Nikola Vucevic nailed it.
Can’t blame Al Horford‘s defense on this one, he pushed Vucevic out and contested the shot. But in a make-or-miss league Vucevic nailed the game winner, Orlando wins 96-94.
If that looks familiar, Vucevic knocked down pretty much the same shot against the Lakers earlier this season.
We know Stephen Curry — who spent many of his formative years in Charlotte and still thinks of the city as his hometown — is all in on the Carolina Panthers today against the Denver Broncos in Super Bowl 30.
On this, he and LeBron James agree.
LeBron sounded like the politically cautious, image-conscious version of himself at the start of this quote from Uninterrupted on Facebook, but as he gets going, you can quickly see who he wants in this game (hat tip Eye on Basketball).
“I don’t know if I quite got a prediction but I definitely want to see a great Super Bowl,” James said in the video. “But if it was a life and death situation and I had to choose one team and one player, I got to go with Killah Cam. Got to go with the Carolina Panthers, they’ve been playing the most consistent football all year round. Both offensively, defensively and special teams. Got to go with Cam and one of my boys plays for them too as well, Ted Ginn Jr., that’s been showing out all year as well.
“No disrespect to the Broncos. I love their team. They got the legend at quarterback, they got that defense that’s out of control. They got some receivers that be balling out as well. They’re really well coached as well and that’s the reason they are in the Super Bowl. But I’m rolling with the Carolina Panthers today.”
A lot of NBA players like the way Cam Newton plays — with exuberance, wearing his heart on his sleeve, dancing and celebrating. That’s how Curry and LeBron and other NBA players want to play their game, and they feel reined in by the league. They relate to Cam Newton and the ridiculous role model/celebration debate.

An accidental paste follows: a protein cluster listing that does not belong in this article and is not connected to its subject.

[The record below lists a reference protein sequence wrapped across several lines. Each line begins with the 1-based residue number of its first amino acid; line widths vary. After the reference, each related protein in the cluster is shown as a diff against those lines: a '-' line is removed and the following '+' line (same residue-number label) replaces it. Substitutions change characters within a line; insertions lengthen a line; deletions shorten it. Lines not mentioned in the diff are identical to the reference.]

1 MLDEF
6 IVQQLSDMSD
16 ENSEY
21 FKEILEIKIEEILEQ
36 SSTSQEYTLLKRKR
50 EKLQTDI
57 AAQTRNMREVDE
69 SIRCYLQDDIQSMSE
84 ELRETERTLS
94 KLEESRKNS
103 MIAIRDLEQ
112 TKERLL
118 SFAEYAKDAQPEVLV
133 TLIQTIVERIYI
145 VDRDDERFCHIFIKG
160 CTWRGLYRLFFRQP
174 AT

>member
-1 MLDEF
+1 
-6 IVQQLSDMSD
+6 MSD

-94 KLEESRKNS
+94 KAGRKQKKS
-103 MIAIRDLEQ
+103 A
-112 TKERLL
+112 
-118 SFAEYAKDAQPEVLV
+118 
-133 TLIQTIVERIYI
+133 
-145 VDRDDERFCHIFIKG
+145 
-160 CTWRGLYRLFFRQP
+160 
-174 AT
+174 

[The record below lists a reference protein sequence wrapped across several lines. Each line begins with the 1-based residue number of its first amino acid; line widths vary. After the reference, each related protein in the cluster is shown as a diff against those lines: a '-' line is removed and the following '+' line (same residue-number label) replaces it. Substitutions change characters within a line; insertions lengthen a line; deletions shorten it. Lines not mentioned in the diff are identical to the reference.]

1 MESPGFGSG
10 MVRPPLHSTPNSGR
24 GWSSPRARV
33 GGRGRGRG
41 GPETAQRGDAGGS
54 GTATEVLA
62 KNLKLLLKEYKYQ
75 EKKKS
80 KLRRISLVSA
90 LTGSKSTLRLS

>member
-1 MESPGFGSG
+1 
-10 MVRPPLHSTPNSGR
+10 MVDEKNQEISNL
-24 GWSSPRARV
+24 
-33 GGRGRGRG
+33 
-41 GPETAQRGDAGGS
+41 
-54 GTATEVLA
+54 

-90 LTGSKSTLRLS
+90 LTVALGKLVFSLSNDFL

We’ll see how much celebrating the Denver defense lets Newton do.
We’d seen this movie before. Against the San Antonio Spurs. Against the Cleveland Cavaliers. The Golden State Warriors offensive machine got cranked up, dropped 73 on Oklahoma City in the first half, led by 14 at the break, and it was about to turn into another rout, and another statement win for the Warriors.
Except the Thunder came back. OKC held Golden State to just 18 third quarter points and got the lead down to two points — the Thunder pushed the Warriors away from the things they like to do (Stephen Curry/Draymond Green pick-and-roll) and made life difficult for them. It was a fantastic performance for OKC, even if Golden State still prevailed with a 116-108 win.
After the game Durant would have none of any moral victory talk — even though it was — and he said the Thunder were not intimidated by the Warriors or anyone else, via Royce Young of Oklahoma City.
“That’s what we’re supposed to do,” Durant said of the comeback. “When we get down, we’re supposed to tie the game up. No moral victories in here…
“Man, we’re not scared of neither one of those teams,” Durant said, including the Spurs. “We’re going to play our game. Nobody in this locker room is scared. We gotta play ’em. If we want to get to where we want to get to, we gotta play ’em. We’re not ducking nobody.”
The NBA isn’t professional boxing; nobody gets to duck anybody.
But a Thunder team searching for respect gained a measure Saturday night. The Thunder picture themselves contenders and for much of the season listened to talking heads (myself included) say the Warriors and Spurs are in a different class. Saturday night was a step in showing that they belonged. There are still questions about how Golden State or San Antonio could exploit players such as Dion Waiters or Enes Kanter is a seven-game series, but the Thunder have two of the league’s top five players — they can beat and hang with anyone.
They have a shot at a title.
If Durant believes that, it would impact his decision this summer, but that is another discussion.